materials are elemental and ephemeral: light, heat, moisture, steam, and
ice are manipulated by the artist towards aesthetic ends and in response
to a specific site. His work navigates a space between nature and
technology, the organic and the industrial. Your natural denudation
inverted uses steam, which is a natural phenomenon in his ancestral
homeland of Iceland but is here piped from the museumís heating system
to imitate a natural geyser. The components of Elaissonís piece, which
include steel scaffolding, industrially produced steam, and a constructed
container of water, create an experience that is at once physical,
sensory, and emotional.
Olafur Eliasson, Your natural denudation inverted, 1999, scaffold, wood, rubber, water, steam, 8 x 48 x 83 ft. (installation view)
Olafur Eliasson responds to questions in the Artists of the Week section of this site.
Olafur Eliasson’s installations have been presented in many international exhibitions since 1989, including Manifesta 1, Rotterdam (1996); Trade Routes: History and Geography. 2nd Johannesburg Biennale and 5th International Istanbul Biennial (1997); Sydney Biennial and XXIV Bienal de São Paulo (1998); and 48th Venice Biennale (1999). His photographs were shown in Sightings: New Photographic Art, Institute of Contemporary Art, London, and New Photography 14, Museum of Modern Art, New York (1998). Solo exhibitions of his work were presented at neugerreimschneider, Berlin (1995); Kunstmuseet, Malmö (1996); Kunsthalle Basel (1997); Kjarvalstadir Museum, Reykjavik, Galerie für Zeitgenössiche Kunst, Leipzig, and Bonakdar Jancou Gallery, New York (1998); and De Appel Foundation, Amsterdam, and Irish Museum of Modern Art, Dublin (1999).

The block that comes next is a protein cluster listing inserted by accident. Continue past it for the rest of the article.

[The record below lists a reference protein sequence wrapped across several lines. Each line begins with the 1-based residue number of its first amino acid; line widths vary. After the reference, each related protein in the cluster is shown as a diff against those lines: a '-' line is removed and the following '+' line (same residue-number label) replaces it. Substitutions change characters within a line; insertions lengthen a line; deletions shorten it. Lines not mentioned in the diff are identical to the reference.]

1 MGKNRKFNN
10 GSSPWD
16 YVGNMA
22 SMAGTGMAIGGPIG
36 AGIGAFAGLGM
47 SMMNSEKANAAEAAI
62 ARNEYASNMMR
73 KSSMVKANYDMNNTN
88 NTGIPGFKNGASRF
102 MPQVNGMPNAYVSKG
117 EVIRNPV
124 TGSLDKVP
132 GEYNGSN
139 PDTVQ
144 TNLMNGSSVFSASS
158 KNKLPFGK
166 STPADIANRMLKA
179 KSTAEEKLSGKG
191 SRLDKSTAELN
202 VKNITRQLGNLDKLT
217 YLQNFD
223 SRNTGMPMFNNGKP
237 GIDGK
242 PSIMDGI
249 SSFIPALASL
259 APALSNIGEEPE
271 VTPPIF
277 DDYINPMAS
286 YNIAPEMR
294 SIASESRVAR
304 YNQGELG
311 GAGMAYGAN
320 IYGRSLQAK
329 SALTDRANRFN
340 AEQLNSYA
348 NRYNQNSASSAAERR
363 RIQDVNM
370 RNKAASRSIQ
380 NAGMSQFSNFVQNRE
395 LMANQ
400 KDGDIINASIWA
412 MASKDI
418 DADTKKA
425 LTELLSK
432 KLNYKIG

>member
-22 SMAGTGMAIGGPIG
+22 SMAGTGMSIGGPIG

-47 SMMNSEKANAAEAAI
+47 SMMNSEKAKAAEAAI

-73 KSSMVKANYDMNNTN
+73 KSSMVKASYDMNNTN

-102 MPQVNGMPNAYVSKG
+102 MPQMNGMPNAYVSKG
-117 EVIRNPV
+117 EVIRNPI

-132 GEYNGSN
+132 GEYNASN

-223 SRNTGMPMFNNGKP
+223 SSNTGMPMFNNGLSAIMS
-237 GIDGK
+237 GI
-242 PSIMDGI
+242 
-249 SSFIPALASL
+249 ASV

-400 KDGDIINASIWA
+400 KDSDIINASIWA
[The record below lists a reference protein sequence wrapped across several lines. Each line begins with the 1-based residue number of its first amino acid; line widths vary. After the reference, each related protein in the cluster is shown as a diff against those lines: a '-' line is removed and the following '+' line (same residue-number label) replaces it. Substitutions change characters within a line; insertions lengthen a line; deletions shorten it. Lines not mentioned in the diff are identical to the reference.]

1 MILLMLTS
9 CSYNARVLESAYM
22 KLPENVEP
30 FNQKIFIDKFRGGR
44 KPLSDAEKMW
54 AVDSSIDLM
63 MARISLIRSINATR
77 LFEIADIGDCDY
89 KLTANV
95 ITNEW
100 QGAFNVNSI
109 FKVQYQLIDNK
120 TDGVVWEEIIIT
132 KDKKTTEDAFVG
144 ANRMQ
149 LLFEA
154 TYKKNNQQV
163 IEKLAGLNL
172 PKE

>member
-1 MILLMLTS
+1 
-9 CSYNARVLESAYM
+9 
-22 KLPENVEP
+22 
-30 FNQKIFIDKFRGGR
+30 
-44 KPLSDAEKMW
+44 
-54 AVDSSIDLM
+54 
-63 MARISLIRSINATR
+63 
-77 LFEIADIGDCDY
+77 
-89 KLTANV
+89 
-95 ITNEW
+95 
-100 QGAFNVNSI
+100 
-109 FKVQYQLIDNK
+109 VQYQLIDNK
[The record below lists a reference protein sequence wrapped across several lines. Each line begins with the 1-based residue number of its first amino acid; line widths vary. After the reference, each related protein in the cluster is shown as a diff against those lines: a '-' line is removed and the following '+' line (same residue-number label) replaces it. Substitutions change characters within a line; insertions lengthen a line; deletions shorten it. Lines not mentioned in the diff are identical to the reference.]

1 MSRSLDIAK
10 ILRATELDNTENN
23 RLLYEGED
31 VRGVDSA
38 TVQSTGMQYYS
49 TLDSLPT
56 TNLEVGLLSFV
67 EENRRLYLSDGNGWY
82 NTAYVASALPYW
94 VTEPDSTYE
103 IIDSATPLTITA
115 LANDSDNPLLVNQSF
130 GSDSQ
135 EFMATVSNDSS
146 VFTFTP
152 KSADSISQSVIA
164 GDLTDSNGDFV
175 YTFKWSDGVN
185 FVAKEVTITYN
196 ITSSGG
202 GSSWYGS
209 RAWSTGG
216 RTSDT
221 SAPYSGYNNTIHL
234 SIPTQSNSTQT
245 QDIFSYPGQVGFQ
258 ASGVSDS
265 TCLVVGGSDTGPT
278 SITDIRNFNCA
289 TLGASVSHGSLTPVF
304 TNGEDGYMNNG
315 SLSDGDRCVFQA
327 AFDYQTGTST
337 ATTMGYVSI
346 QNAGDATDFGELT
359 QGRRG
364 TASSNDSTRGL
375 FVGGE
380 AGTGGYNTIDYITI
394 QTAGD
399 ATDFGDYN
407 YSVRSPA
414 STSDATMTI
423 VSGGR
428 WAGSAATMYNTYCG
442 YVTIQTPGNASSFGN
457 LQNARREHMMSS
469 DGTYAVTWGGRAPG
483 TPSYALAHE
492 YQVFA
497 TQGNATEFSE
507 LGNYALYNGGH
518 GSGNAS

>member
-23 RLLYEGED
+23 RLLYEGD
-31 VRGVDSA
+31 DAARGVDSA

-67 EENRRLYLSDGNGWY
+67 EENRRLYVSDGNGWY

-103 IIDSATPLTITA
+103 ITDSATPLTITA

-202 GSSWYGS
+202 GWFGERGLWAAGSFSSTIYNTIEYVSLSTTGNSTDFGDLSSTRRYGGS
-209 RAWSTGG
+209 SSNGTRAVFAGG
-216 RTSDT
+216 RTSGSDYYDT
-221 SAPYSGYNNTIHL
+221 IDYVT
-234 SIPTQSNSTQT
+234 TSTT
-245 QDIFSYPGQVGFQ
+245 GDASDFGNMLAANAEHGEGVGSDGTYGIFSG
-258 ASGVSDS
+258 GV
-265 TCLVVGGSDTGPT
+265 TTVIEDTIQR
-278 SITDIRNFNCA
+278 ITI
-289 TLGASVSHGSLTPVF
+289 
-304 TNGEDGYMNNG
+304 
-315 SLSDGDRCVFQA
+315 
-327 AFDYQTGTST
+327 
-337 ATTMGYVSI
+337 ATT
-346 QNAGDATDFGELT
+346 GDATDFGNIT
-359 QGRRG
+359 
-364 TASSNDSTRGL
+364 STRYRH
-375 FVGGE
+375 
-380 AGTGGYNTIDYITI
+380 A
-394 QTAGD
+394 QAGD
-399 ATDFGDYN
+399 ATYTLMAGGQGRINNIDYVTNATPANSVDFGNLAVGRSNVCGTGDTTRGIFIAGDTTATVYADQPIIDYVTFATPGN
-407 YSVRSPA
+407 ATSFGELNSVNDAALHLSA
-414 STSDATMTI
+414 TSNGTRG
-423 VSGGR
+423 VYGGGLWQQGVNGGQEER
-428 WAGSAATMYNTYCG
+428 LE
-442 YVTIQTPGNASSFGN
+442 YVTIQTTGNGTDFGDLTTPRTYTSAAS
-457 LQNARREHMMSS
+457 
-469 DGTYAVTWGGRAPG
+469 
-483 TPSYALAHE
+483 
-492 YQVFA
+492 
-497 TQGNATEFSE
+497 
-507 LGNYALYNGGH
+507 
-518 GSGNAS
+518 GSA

Haye, Christian. “The Iceman Cometh.” Frieze, no. 40 (May 1998): 62-65.
Birnbaum, Daniel. “Openings: Olafur Eliasson.” Artforum 36, no. 8 (April 1998): 106-107.
Kunsthalle Basel, Switzerland. Olafur Eliasson (1997). Exhibition catalogue, texts by Jonathan Crary and Madeleine Schuppli.
Bonami, Francesco. “Psychological Atmospheres.” Siksi 12, no. 3 (fall 1997): 49-55.